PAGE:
A man named Mahasingh Rai Meghraj Kothari, a wholesale trader of foodgrains who is known and praised in the areas where jute and cotton are in huge demand, came sailing on a big country boat into Mancachar in Assam from Azimganj in Murshidabad district of Bengal nearly 200 years ago in 1812.
After he landed in Mankachar, Kothari expanded his wholesale trading business to other places in the region including Tezpur. Since 1818, Tezpur has been serving as the firm’s local head office virtually.
Following the success of his business in Tezpur, he sent his son Zalim Singh Kothari to Guwahati. There, Zalim Singh Kothari opened a wholesale trading shop in 1828. This shop was located very near to the ghat at Fancy Bazar. In the region, this trading shop in Guwahati is the firm’s 18th one.
Secret to success
According to Aridman Singh Kothari and Suprabhat Singh Kothari, the senior Kotharis of the 21st century, masur dali (red lentil) and nimak (white ocean salt) were introduced by Meghraj Kothari in Assam.
Salt and masur dali along with other merchandise reached the region via large boats which then carried back jute, cotton and sometimes resham silk. Hence, ensuring optimal utilisation of the transport system which in turn resulted in the firm selling goods at low rates. Therein lies the secret of the firm’s booming success.
Origin of the Kotharis
Before migrating to Azimganj, the Kotharis used to belong to Bikaner in Rajputana which is why they are believed to be true to their Rajput spirits when it comes to taking up new challenges.
Following the establishment of tea estates in Assam, the house has established a close relationship with various garden establishments.
By the 1860s, the Kothari family had started issuing informal written or verbal agreements to some gardens against a commission. In some cases, the Kothari’s even became the local financiers of the established gardens in the region.
Furthermore, when foreign companies started their steamship carrier business in the eastern part of India during the first quarter of the 20th century, it was the Kothari family which acquired exclusive rights for the transmission network of radio-telephones for the vessels. Following this, a special jetty was also allotted to Messers Mahasingh Rao Meghraj. The Kotharis went on to become the chief carrier of goods for the foreign companies later on.
During the Bhutan War, the Kothari household aided the British Army. For the family’s support, Meghraj was conferred the Rai Bahadur title by the British as a symbol of appreciation. The citation to Meghraj, dated October 8, 1867, and signed by John Lawrence, Viceroy and Governor-General of India reads: “In consideration of the useful service rendered to the state during the Bhutan campaign, I hereby confer upon you the title of ‘Rai Bahadur’ as a personal distinction.”
Kothari Family’s love for business
When it comes to doing business, the Kothari household never halted their steps. They weren’t ones to neglect business. By the 1930s, they had owned 64 shops in different regions of Assam which made it become the largest dealer of wholesale food grains in the region during the 19th century and the first half of the 20th century.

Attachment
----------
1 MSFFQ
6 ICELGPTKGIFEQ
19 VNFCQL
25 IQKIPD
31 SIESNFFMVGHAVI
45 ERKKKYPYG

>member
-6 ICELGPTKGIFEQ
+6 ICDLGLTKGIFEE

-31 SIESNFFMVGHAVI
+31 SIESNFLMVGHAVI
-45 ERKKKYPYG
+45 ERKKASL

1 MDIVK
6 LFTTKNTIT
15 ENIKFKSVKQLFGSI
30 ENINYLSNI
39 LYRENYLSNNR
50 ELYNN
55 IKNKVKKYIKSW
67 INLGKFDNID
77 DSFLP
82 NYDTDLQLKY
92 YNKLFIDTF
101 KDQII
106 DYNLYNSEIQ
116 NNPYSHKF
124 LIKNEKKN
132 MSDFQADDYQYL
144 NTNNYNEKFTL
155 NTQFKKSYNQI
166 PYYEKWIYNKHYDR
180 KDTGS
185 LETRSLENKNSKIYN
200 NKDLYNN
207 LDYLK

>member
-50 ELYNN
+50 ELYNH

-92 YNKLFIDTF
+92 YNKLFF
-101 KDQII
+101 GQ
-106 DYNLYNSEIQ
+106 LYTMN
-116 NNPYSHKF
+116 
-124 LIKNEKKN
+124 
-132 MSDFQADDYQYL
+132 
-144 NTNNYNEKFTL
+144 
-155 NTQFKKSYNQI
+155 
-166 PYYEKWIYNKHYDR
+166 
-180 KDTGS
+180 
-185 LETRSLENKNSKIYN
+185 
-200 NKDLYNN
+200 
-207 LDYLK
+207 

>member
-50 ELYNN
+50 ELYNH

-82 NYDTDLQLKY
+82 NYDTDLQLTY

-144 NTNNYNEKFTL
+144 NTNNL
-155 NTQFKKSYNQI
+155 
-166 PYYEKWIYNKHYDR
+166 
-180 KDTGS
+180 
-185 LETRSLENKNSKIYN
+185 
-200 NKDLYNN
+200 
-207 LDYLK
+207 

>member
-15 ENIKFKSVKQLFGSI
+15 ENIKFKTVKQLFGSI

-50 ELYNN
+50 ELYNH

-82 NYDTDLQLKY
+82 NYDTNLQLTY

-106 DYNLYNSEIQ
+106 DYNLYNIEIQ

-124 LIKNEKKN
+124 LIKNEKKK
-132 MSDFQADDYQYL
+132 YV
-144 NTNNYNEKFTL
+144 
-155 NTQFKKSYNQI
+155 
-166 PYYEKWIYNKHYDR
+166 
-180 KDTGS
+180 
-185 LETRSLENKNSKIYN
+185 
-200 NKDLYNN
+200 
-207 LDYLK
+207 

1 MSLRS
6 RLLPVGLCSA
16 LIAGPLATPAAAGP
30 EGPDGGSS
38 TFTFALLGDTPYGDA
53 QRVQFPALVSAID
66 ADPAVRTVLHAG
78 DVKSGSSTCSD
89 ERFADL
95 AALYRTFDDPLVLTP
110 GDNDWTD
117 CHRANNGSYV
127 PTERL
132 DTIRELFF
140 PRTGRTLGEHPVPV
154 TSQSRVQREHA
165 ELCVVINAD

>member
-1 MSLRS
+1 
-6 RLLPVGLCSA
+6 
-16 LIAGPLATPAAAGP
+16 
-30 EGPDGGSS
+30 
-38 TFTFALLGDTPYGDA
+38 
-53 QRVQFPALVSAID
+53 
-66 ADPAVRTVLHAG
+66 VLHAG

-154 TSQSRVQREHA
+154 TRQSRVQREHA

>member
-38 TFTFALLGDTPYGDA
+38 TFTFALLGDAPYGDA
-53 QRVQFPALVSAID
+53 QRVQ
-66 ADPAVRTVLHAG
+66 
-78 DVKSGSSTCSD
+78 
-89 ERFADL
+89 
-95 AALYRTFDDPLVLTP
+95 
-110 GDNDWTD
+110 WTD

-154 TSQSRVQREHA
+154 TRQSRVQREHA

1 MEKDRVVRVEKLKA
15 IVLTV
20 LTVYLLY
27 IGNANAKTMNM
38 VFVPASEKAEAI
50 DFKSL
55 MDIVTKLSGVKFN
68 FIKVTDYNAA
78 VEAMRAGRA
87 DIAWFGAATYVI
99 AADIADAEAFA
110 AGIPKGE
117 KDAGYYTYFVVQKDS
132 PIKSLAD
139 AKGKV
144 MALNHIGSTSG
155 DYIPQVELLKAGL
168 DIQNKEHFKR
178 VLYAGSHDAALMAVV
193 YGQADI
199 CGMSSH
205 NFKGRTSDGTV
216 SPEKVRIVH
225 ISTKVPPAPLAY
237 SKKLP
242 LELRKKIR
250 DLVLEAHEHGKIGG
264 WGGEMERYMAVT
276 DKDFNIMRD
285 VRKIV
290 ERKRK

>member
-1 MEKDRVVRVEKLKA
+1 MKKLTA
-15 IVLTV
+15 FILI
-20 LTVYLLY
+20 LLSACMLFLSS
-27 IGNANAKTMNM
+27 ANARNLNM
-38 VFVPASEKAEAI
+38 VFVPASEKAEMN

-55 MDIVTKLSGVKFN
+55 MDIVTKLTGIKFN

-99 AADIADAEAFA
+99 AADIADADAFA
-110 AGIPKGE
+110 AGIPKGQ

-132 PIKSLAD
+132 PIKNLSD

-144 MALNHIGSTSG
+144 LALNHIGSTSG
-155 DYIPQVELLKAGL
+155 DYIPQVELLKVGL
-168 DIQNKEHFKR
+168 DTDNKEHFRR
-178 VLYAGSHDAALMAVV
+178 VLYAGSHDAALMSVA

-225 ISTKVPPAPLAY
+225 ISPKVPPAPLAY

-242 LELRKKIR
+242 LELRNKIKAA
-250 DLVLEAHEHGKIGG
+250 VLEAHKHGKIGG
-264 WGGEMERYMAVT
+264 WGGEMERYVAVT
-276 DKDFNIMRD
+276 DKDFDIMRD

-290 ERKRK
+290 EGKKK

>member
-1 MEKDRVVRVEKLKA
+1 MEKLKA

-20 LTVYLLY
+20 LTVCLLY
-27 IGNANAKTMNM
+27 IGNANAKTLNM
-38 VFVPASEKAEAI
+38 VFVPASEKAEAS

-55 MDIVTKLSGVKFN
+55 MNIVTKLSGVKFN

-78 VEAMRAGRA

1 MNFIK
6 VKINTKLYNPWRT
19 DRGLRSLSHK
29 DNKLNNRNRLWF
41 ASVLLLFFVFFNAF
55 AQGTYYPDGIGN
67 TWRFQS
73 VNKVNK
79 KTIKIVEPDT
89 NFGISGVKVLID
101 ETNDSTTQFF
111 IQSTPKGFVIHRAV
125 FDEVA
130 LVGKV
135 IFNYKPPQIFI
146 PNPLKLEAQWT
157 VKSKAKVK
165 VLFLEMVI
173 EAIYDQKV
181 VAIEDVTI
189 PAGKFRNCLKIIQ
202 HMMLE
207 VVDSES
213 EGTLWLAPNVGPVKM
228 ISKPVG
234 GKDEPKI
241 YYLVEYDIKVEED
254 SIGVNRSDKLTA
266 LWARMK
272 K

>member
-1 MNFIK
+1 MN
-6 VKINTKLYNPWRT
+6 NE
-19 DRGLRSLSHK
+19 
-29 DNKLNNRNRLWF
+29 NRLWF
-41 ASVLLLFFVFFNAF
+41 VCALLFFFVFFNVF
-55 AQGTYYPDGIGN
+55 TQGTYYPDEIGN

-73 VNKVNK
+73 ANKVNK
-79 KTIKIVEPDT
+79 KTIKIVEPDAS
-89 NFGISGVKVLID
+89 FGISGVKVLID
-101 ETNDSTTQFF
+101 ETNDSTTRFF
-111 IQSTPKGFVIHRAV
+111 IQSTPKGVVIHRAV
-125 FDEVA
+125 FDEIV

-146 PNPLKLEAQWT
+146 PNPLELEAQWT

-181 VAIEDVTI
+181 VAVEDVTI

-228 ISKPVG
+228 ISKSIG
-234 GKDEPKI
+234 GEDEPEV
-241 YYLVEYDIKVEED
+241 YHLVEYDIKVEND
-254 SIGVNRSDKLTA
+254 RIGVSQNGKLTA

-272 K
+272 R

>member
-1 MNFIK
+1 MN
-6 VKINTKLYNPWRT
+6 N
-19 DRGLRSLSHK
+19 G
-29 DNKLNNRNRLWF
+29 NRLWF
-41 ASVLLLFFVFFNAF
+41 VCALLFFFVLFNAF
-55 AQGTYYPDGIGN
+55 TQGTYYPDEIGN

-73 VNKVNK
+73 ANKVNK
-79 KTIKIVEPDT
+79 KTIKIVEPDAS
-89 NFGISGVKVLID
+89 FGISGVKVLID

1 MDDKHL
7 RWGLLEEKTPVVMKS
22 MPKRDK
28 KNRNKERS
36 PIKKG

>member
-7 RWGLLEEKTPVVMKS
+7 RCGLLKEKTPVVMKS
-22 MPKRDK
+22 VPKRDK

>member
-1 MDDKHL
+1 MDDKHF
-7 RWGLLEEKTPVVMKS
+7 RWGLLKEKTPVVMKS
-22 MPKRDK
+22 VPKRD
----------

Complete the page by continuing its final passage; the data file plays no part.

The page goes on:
However, their journey wasn’t limited to just wholesale trading, about 100 years ago, they had drawn a detailed map that indicated the exact location of gaddis (a breed of Indian sheep) which are spread over Assam.
Other than business, descendants of the Kothari family excelled in other fields too. Dilip Singh Kothari played football for the Gauhati Town Club and later left an impact as a goalkeeper of Mohun Bagan Club, Calcutta.
Amal Kothari was the pre-Olympic captain of the Indian Water Polo team. Manoj Kothari, the world champion in billiards is a descendant of the extended Kothari family. Suprabhat Singh Kothari is a philatelist and rifle shooter of Assam.
Lastly, but not least, Octogenarian Aridaman Kothari served as vice-chairman of Guwahati Municipality for 2 terms.
There is another lesser-known side to this business family which is their philanthropy. The many charitable deeds of the Kotharis haven’t been publicised on a noticeable scale.
The family has followed the tradition of ‘guptadaan’ or secret donation for a very long time. Only a few know that the land for several religious and charitable institutions in the city like the Sangenaria Dharmasala, Panchayati Thakurbari, Hanuman Mandir, Mahavir Akhra are all donations made by the said family. They had sunk numerous wells in towns across Assam to revive the potable water problem many years ago.
Marks left by the Kothari household
Even today, the firm has an iron chest, bearing a golden British Royal insignia, made in England and cemented to the floor of its old cushion.
This acts as a reminder of the days when the British government used to occasionally visit them as they kept the revenue collections in the chest for safekeeping. It was most probably due to the reason that ships laden with taxes were halted midway at Guwahati.
Messers Mahasingh Rai Meghraj which is popularly known as Bargola of Fancy Bazar is by far the oldest surviving business house today with nearly a two-century-old legacy.
When Guwahati Municipality was established in 1853, the town post was installed at the corner of this business house which shows how monumental the place is. Even in the present-day, a city street is named after Meghraj Rai who is the founder of the Bargola business empire.